It was at this time and in response to the new direction he felt emerging in the art of NVKM artists such as Jawlensky, Kandinsky and Werefkin that Marc painted Springende Pferde. Marc wrote of his hopes and aims at this time. 'What seems so promising in the new work being done by the Neueknstervereinigung is the utterly spiritualized and dematerialized inwardness of feeling which our fathers... never even attempted to explore in a "picture"'. What Marc most admired was that 'in addition to their supremely spiritualized tenor, (the NKVM'S) pictures contain outstanding examples of spatial organisation, rhythm and colour theory... Their logical distribution of the plane, the mysterious lines of the one and the colour harmony of the other seek to create spiritual moods which have little to do with the subject portrayed but... prepare the ground for a new, highly spiritualized aesthetic' (Franz Marc, Letter on the Neueknstelervereingung exhibition, September 1910, quoted in K. Lankheit (ed.), ibid, p. 126).
For Marc, the horse, an animal that had been celebrated as a Romantic motif in much of the art of the 19th Century from Stubbs and Géricault to Delacroix, Degas, and von Marées, was a particularly powerful symbol of the energy, grace and power of Nature. When he had lived in the village of Lenggries near the Austrian border in 1908, Marc had become well acquainted with the animals, following them for months in their meadow and studying the rhythm and pattern of their curvilinear forms as they ran together in numerous sketches, drawings and paintings. His painterly response to this stimulus of the second NVKM exhibition was to begin a series of paintings of horses in which he attempted to co-ordinate each of the separate elements of picture-making (form, rhythm, implied movement and colour) into an intensified harmony in accordance with the 'spirit' and nature of its subject matter.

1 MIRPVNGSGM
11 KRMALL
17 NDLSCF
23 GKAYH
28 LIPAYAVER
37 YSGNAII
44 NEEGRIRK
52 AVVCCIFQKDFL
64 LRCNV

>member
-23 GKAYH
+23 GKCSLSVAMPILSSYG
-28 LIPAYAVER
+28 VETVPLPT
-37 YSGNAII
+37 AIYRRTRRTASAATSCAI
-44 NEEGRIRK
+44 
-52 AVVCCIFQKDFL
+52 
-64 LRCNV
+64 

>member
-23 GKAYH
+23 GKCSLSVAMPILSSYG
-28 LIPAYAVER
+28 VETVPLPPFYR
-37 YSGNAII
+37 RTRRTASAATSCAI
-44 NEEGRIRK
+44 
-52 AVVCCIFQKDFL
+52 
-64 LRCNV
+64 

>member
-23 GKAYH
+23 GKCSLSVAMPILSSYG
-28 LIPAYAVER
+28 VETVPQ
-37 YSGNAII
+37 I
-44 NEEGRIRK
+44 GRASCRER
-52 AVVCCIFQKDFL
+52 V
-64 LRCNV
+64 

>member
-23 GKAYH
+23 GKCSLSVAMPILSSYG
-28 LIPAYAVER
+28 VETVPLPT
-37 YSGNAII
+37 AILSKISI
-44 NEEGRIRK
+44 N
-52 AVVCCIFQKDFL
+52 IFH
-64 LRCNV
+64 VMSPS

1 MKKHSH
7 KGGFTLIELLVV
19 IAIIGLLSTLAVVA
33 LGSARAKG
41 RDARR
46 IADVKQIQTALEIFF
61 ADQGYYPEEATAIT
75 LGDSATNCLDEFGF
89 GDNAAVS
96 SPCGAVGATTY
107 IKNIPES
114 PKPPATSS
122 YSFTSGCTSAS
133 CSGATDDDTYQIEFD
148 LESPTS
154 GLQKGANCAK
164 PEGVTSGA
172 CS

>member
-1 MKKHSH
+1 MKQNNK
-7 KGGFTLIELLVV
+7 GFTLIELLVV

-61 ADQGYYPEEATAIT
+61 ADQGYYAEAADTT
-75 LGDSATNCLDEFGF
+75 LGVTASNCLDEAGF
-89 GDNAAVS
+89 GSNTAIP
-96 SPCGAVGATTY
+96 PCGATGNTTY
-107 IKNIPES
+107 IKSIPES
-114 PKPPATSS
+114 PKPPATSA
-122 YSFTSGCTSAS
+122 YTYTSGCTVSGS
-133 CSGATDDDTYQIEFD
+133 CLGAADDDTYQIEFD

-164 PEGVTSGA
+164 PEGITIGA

Springende Pferde is unique among these works, since it attempts to apply a bold Pointillist or Divisionist technique as a way of unifying animal and landscape, form and colour, the rhythmic curves of the jumping animals and the undulating lines of their environment into one intense, vibrant and semi-abstract, vision of wholeness and natural unity. Following on from Marc's first version of Weidende Pferde (Lenbachhaus, Munich) that he had made in the summer of 1910 and where he had first begun to explore the use of individual brush strokes of pure colour set next to one another on a white ground, here Marc has developed this, through Divisionism, into a more analytical and more abstract form. As in the now destroyed painting Flamender Busch, it is primarily with the swirling forms of movement within nature - the symbiotic relationship between wind and plant in this work, and between the running movement of the horses and the undulating landscape in Springende Pferde - that Marc is most concerned. Like the later work of the Futurist painter Giacomo Balla in his motional studies of the flights of swallows, it is these underlying or hidden abstract patterns, rhythms and 'laws' within Nature, that Marc seems most keen to divine and invoke in the abstracting tendency of these two works. 'The picture is a cosmos that has totally different laws to those in Nature' Marc wrote. 'Nature is lawless because it is an eternal chain of coming and going (Neben-und Nacheinander)... I write as if I already know something about these... laws which I have dreamt about! But I am searching with the entire longing of my soul and with all my strength after them and I have a slight idea that they are already in my paintings' (Franz Marc quoted in G. Meissner (ed.), ibid, 1980, p. 53).